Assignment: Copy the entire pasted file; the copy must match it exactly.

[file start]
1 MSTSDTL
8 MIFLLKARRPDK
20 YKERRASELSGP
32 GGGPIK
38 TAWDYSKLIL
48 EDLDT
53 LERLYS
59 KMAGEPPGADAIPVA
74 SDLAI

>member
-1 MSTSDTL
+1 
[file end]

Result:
1 MSTSDTL
8 MIFLLKARRPDK
20 YKERRASELSGP
32 GGGPIK
38 TAWDYSKLIL
48 EDLDT
53 LERLYS
59 KMAGEPPGADAIPVA
74 SDLAI

>member
-1 MSTSDTL
+1 